Writing on Writing

The trouble is all in getting started.

My end-of-year evaluation in first grade marked me as a sub-par writer. I don’t understand how you can gauge a seven-year-old’s writing, but apparently, mine was opaque. Nearly thirty years later this early appraisal seems to have been erroneous, but it has stuck with me.

Writing comes easily to me – when I force myself to sit down and put pen to paper. I have always written well under a deadline because I am a natural procrastinator with a very healthy fear of failure. Once I finally calm down, organize my thoughts, and begin writing, I am amazed by how quickly it all comes together. As Tamsen Donner famously wrote, “I shall say the trouble is all in getting started.”

I enjoy writing and love editing, but I don’t like editing my own work. I don’t have much of a writing process and haven’t spent time honing my craft beyond what comes naturally. Coming back to my own work has always been a struggle and I hope to develop a process that lessens the burden of revision.

I struggle mightily with a lack of confidence in my own knowledge, ability, or standing. In chapter four of On Writing Well, Zinsser states, “writing is an act of ego, and you might as well admit it.” A lifelong distaste for egotism has made me hesitant to share my own work. I wonder “why would anyone care what I have to say?” and that cuts my efforts off at the knees. Self-sabotage and imposter syndrome have been my forever companions when it comes to writing.

Writing behind the scenes in my professional life has given me a platform for creativity that doesn’t feel egotistical. Writing for an organization uses my abilities for the greater good, rather than for self-promotion. I have penned reports, solicitations, grant applications, social media content, newsletters, and scripts but I have never attached my name to any of them. While I enjoy the return on a good solicitation letter, being awarded a grant from an application, or seeing the video from a script I drafted posted online, I rarely feel passionate about the stories others want me to tell.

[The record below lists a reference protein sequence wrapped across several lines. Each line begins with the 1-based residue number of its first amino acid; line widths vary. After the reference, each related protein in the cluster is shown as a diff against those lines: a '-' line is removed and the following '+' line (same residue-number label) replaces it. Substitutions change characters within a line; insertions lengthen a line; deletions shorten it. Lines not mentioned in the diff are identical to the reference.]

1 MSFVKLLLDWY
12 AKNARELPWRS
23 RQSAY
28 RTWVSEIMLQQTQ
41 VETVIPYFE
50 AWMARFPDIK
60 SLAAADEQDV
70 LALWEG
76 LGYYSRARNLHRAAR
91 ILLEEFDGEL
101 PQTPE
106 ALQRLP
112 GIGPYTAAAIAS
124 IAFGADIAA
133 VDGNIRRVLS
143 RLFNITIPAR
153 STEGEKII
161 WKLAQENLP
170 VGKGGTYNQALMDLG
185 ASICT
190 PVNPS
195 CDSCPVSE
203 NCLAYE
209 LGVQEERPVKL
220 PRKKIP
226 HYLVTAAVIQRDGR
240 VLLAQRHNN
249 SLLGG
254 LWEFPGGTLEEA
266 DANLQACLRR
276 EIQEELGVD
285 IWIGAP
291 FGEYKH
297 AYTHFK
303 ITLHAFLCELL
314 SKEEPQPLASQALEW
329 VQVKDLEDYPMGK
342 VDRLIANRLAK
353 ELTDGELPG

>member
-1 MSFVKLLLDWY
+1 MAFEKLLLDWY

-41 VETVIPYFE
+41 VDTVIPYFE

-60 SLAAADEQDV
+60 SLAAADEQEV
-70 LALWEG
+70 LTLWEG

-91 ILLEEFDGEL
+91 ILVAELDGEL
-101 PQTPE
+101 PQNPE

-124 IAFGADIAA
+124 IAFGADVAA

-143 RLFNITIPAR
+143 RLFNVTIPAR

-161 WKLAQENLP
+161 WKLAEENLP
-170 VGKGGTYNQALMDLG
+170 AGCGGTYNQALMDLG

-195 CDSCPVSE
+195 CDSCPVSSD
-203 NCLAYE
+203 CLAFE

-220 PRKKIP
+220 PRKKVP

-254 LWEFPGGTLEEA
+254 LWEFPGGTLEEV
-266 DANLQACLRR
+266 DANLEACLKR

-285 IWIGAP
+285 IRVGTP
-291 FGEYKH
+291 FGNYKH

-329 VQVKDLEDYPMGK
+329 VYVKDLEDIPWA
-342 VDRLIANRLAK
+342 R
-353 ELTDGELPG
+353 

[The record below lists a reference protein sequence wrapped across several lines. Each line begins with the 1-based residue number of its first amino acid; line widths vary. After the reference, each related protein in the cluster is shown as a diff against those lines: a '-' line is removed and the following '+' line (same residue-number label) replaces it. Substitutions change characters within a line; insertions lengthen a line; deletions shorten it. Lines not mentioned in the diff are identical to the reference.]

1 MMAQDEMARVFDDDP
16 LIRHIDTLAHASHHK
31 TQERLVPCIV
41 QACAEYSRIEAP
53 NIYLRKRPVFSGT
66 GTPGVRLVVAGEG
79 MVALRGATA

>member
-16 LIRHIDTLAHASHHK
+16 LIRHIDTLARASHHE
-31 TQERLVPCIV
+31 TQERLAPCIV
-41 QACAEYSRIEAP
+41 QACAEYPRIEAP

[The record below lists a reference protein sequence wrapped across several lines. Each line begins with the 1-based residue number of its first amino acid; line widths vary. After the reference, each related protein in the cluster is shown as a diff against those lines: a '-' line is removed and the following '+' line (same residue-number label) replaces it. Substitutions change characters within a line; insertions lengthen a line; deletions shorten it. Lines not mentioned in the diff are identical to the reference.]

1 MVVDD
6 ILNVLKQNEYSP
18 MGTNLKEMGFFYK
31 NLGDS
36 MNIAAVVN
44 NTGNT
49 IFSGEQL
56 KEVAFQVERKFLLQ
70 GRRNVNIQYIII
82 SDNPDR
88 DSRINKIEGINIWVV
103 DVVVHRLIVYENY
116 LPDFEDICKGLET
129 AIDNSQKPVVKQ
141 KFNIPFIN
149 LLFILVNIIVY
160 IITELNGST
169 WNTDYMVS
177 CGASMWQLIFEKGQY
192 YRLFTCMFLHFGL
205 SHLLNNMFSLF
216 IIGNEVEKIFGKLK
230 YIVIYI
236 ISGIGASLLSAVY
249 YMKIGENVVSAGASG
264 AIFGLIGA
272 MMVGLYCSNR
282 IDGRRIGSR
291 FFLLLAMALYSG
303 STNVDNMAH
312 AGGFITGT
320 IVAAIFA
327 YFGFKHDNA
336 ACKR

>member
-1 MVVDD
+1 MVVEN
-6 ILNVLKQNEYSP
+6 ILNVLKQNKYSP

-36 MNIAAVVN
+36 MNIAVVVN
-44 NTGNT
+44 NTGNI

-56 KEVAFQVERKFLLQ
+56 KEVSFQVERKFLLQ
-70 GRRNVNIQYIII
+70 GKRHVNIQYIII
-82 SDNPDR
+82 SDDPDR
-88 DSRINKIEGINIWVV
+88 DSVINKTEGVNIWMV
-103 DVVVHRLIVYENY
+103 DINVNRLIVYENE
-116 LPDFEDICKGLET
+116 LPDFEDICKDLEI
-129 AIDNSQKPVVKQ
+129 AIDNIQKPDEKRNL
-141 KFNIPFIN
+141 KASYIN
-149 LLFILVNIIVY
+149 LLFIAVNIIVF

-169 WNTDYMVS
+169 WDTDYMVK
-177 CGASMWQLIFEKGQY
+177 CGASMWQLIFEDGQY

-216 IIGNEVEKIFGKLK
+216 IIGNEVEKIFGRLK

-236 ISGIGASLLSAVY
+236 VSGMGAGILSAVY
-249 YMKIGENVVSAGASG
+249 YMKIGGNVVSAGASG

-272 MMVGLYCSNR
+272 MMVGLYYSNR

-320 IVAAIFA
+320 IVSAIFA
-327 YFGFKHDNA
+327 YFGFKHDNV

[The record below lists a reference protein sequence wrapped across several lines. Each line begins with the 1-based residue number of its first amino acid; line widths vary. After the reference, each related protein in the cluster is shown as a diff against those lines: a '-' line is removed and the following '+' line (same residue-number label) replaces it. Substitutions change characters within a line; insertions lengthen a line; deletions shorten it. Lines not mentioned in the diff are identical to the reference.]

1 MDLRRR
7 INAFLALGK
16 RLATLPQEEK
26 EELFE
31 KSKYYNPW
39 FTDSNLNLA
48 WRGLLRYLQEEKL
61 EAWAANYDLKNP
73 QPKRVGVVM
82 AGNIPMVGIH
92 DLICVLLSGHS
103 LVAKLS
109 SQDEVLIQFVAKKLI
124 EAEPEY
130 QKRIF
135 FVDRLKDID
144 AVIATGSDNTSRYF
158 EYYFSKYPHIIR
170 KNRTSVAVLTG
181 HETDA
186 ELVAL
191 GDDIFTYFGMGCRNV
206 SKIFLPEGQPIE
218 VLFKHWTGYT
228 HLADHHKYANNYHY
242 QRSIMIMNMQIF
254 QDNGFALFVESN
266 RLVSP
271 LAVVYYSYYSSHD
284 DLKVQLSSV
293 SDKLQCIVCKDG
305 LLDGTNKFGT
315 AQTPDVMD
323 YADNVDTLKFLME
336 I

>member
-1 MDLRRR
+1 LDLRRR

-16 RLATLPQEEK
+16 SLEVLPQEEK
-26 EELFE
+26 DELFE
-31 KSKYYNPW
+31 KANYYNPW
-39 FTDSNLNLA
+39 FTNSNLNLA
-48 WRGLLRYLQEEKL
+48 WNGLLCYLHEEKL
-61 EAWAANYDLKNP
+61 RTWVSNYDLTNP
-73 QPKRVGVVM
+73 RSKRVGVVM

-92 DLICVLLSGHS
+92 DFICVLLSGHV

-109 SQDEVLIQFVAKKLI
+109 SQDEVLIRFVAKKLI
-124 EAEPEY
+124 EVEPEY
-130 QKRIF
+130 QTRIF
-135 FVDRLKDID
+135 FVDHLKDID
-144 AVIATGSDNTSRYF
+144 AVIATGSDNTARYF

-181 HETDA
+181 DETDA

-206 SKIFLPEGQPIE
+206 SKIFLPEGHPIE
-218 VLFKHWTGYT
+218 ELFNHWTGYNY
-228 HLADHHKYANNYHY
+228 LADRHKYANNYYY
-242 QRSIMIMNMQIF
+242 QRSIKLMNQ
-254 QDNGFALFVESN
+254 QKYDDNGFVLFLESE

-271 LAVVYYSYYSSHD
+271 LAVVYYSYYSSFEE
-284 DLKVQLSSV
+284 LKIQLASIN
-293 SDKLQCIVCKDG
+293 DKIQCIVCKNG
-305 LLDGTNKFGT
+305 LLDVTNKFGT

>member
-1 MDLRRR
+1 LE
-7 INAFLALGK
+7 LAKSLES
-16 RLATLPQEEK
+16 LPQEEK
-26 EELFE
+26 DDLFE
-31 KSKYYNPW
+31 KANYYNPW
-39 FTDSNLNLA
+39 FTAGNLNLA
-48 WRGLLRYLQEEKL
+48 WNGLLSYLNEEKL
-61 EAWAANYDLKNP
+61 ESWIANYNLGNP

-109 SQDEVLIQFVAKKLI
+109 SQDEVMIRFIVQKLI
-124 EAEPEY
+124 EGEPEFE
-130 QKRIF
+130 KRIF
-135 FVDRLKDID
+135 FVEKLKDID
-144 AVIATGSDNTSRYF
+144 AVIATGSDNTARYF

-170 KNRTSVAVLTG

I intend to use my master’s coursework to practice my craft, create good habits around writing and revision, and learn to trust my own expertise and what I can share with the world. I look forward to evolving my voice(s) across different personal and professional platforms while still holding true to my values of honesty and integrity.

Writing behind the scenes in my professional life has given me a platform for creativity that doesn’t feel egotistical. Writing for an organization uses my abilities for the greater good, rather than for self-promotion. I have penned reports, solicitations, grant applications, social media content, newsletters and scripts but I have never attached my name to any of them. While I enjoy the return on a good solicitation letter, being awarded a grant from an application, or seeing the video from a script I drafted posted online, I rarely feel passion about the stories others want me to tell.

I intend to use my master’s coursework to practice my craft, create good habits around writing and revision, and learn to trust my own expertise and what I can share with the world. I look forward to evolving my voice(s) across different personal and professional platforms while still holding true to my values of honesty and integrity.


Original painting is “La Lettre” by Paul-César Helleu, 1880.

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